Paul, for her part, has had to contend with bitter internal strife in her own party, much of it directed at her.
Conservatives’ updated image
Enter the Conservative Party. Fresh from Andrew Scheer’s unsuccessful run as leader, the party recognizes that it, too, could sway wary voters.
Indeed, the past few weeks have witnessed an emotional reset of the Conservative Party. Leader Erin O’Toole’s campaign has been marked by a softening — an acceptance that climate change is real (even if his party continues to deny it), a pro-choice stance, the denouncing of angry anti-Trudeau protests, and, of course, a recent vow to shut down puppy mills.
Perhaps most surprising was O’Toole’s recent flip-flop on gun control. Drawing on tough-on-crime rhetoric, O’Toole and his party vigorously opposed Bill C-71 in 2018. The Liberal government-tabled bill aimed to tighten existing firearm laws by, in part, enhancing background checks of would-be gunowners. At the time, O’Toole lashed out at Bill C-71 for targeting “law-abiding people as opposed to law breakers.”
This type of rhetoric — drawing heavily on harmful stereotypes about gangbangers and organized crime – has come to define the Conservative Party’s opposition to gun control legislation for the past decade. In 2018, the Conservative Party attacked Trudeau for focusing “their fire on law-abiding farmers, hunters, and northern Canadians” rather than on “felons, on gangs, and on the flow of illegal guns across the borders.”
The party’s arguments about gun control took distinctly punitive forms and, at times, strongly mirrored the rhetoric and imagery mobilized by U.S. President Donald Trump during the same time period.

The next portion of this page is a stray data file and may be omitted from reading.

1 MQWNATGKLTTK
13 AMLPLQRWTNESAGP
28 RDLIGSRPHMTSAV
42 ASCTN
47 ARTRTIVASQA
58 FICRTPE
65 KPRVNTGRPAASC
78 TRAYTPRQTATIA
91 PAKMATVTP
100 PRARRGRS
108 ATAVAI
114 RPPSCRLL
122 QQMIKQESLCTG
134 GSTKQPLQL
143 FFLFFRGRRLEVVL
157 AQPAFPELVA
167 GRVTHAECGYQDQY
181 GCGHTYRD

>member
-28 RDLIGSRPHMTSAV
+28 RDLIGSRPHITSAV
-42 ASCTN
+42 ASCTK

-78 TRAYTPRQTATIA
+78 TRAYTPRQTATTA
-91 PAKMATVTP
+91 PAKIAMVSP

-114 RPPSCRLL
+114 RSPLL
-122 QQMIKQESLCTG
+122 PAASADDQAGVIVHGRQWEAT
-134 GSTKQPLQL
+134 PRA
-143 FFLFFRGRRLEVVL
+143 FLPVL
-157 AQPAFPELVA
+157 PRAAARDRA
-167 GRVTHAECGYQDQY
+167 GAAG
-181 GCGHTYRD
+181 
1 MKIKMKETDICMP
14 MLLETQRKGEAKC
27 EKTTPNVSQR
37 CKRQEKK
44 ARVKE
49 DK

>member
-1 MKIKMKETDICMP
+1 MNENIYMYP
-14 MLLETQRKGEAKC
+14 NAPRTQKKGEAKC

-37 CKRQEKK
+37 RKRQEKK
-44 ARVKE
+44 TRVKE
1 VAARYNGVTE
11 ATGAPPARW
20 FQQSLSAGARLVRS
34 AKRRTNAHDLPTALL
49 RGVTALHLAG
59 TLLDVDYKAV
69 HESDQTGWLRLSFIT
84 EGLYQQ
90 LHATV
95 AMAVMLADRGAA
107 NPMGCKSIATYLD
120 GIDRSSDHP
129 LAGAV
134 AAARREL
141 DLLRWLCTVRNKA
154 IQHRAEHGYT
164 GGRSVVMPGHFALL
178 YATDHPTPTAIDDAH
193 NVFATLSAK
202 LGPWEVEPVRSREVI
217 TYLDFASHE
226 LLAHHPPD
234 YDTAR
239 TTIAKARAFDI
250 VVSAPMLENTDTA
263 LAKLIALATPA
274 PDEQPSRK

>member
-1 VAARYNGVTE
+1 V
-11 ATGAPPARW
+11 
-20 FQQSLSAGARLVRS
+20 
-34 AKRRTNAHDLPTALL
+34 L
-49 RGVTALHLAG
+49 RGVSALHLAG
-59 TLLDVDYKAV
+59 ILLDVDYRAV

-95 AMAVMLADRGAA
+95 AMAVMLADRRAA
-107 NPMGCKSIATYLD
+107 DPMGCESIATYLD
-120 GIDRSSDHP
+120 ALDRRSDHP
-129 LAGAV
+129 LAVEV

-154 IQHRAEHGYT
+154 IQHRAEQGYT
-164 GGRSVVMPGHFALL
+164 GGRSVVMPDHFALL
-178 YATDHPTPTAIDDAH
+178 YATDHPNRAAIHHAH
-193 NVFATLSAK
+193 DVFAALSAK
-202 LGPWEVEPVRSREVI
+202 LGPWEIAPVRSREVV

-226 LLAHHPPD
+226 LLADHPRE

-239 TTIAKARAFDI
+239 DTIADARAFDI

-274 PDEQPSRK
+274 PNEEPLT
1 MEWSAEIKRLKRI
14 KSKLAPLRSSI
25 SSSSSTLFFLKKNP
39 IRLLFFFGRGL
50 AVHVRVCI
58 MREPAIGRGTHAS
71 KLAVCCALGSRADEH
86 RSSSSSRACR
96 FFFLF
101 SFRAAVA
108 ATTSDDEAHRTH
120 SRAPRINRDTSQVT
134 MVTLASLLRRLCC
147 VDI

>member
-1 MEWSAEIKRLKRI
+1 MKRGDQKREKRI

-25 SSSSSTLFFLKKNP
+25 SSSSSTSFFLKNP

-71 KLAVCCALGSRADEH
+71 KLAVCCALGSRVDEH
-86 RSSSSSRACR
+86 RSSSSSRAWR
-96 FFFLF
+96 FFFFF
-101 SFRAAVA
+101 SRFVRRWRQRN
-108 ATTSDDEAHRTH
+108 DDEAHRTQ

Although his policy position on banning assault rifles remains murky, O’Toole’s rhetoric has shifted, particularly in its emotional contours. O’Toole has stated calmly that as leader, he will ensure the party has “an approach focused on public safety, focused on maintaining restrictions in place and having a review of our classification system that removes the politics from this.”
This recent emotional repositioning has some wondering if we are now entering the era of “Sunny Ways O’Toole.” While his new-found optimistic messaging might seem novel, his playbook tears a page from factions of the conservative movement who called on the party to adjust its tone and approach.
With the backlash politics of anger and outrage consuming some of the party’s base, some vocal strategists within the party have urged Conservatives to embrace compassionate policy solutions that speak to voters. Rejecting emotions that are stubbornly attached to right-wing leaders and parties seems to have its strategic advantages.
The election atmosphere is thick with feeling, and it shows no sign of dissipating. Not only are the electoral outcomes uncertain, the political emotions we attach to partisan affiliation are shifting, too.
This election may turn out to be a repeat of 2019, with the Liberals emerging victorious. But the emotional terrain on which Canada’s federal parties struggle is shifting and this may colour the political landscape for elections to come. The “sunny” Liberals under Trudeau may need to contend with Conservative clouds on the horizon.